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Why we need a moratorium on manned spaceflight

Consolidated/DPA/PA Images

Consolidated/DPA/PA Images

March 20, 2018   3 mins

Next year marks the 50th anniversary of the first moon landing.

It’ll be an occasion to look back, but also forward to the future of manned spaceflight.

There’ll be talk of a new dawn for space exploration. Expect particular reference to private companies, such as Virgin Galactic, Blue Origin and XCOR, competing to pioneer space tourism.

There’ll also be some wild speculation about the race to get to Mars.

In a sobering essay for Quillette, Philip Backman exposes the whole enterprise to the hard vacuum of reality.

Let’s start with this space tourism business, where almost all of the progress made so far has been in regard to sub-orbital as opposed to orbital flight:

“Many may not be aware of the mighty gulf that exists between sub-orbital and orbital flight. To the uninitiated they seem very similar; a suborbital ride is over quickly but both make it to space. A closer look, however, reveals the shocking difference. Suborbital vehicles reach a speed near one kilometers per second at the time of rocket engine shut down, and because of this, they remain in space for only minutes. For low altitude orbital flight, at that same point, speed is only slightly shy of eight kilometers per second.”

And that’s not all – Backman explains that because the ‘energy of motion’ is proportional to the square of velocity, “suborbital spacecrafts can only achieve a paltry one to three percent of the kinetic energy acquired by other similar sized vehicles propelled into a continuous circular orbit”.

It’ll certainly take a ‘giant leap’ before we commercialise proper manned spaceflight.

But what about Elon Musk and his SpaceX initiative? The Falcon Heavy rocket – a partially reusable orbital launch system – had a very successful maiden flight only last month. As pictured on every front page in the world, its payload was a Tesla Roadster (another one of Elon Musk’s groundbreaking products) – with a dummy astronaut as its ‘driver’. All brilliant stuff – and brilliant PR – but, as the cynics point out, NASA put a car on the moon in 1971 together with some real astronauts to drive it.

The Roadster is on a trajectory to Mars, symbolising Musk’s ultimate ambition to colonise the red planet. But what would be the point of that? Contrary to what you may have heard, our own planet has plenty of uninhabited space – vast swathes of territory with no permanent residents. Here, I don’t even mean Antarctica, but countries such as Australia and Canada – or even Spain (Monday’s UnPacked features research showing that only 13% of the square kilometres that comprise Spanish territory are inhabited).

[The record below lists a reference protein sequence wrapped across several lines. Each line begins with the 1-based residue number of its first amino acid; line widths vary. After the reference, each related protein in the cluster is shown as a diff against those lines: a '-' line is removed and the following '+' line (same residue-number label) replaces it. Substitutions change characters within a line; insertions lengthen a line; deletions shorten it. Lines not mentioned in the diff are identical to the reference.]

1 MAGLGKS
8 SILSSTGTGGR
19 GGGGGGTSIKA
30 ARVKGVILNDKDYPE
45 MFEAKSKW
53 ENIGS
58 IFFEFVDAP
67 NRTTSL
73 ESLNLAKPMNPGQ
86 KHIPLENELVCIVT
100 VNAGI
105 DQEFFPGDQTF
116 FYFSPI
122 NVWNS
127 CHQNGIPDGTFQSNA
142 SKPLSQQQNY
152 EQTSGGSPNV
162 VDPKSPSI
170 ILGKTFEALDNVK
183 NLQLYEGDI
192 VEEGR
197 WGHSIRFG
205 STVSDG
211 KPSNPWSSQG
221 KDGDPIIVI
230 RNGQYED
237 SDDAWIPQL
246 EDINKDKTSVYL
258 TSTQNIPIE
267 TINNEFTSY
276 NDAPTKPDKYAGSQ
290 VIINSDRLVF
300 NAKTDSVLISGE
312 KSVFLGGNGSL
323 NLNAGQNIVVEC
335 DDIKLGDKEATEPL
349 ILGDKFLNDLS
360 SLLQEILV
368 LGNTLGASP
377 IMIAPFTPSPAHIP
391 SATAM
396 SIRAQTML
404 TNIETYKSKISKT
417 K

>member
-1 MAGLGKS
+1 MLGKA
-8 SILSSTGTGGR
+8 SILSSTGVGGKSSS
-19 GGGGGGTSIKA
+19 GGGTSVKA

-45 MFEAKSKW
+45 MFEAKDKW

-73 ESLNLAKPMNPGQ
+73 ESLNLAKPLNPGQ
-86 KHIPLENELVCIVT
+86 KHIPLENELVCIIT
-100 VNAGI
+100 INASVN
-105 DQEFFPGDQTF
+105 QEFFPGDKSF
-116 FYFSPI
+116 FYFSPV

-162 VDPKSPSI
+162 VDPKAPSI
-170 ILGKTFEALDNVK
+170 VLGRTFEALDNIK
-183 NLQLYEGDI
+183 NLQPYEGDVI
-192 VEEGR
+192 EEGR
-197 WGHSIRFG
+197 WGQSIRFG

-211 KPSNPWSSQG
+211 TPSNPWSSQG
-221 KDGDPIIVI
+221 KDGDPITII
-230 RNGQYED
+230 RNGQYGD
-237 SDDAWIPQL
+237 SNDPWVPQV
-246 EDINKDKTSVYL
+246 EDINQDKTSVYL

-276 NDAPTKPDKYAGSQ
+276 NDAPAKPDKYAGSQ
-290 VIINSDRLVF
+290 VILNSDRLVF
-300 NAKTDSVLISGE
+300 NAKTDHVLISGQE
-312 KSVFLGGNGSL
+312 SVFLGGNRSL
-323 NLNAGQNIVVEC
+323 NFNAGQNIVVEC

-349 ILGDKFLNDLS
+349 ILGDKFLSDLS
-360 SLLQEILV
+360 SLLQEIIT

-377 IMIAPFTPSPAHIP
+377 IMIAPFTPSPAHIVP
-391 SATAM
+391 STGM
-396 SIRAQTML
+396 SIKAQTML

One might object that these places are just too cold or hot or arid or or remote for anyone to want to live there. But compared with Mars or anywhere else off-planet they’re paradise – and, furthermore, infinitely easier to get too. Even if we screwed up our planet through climate change, it’d still be preferable to the rest of the solar system, which is a dump quite frankly.

There’s a lot of space-based science to be done of course; but very little of it requires scientists in situ. The big exception is the study of the effect of space travel on the human body – a wonderfully circular justification for manned space flight.

It’s already the case that machines – i.e. satellites – are doing most of the science that can be done in space (and also making all of the money to made there). With ongoing advances in robotics and artificial intelligence, it should be obvious that unmanned systems are the only rational way to explore and develop the ‘high frontier.’

Unfortunately, reason doesn’t always come to the fore in these matters. Referring to dead-end programs such as the Space Shuttle, Backman exposes the weird effect that manned spaceflight has on the political mind:

“I can’t help but get the impression – I’m sure others have – that these post Apollo programs have survived, not on their own merits, but as enterprises carried forth by the momentum of Apollo and an overwhelming nostalgia for the greatness that once was. Apollo was such a striking visual symbol of American greatness that to completely end human spaceflight would be tantamount to declaring a deliberate retreat from greatness to the world. Enough people advocate for the illusion, and so it continues.”

Could the same zombie momentum propel us to Mars (or at least cause us to waste billions of dollars in the attempt)? There’s a real danger it might – especially if it turns into a race between nations to get there first.

Only last week Donald Trump said the US would be going to Mars “very soon”.

Here’s a different idea: the nations of the world should sit down and agree an indefinite moratorium on manned spaceflight – and let their robots scramble for the stars instead.

Peter Franklin is Associate Editor of UnHerd. He was previously a policy advisor and speechwriter on environmental and social issues.


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Kathy Lang
Kathy Lang
3 years ago

And I would add to Polly’s list: charities and churches – where so much of the under-cover support of people in every kind of need takes place. Not a popular view, but true all the same.

Dan Elliott
Dan Elliott
3 years ago
Reply to  Kathy Lang

charities and churches are the precursors of cookie cutter policies, unfortunately.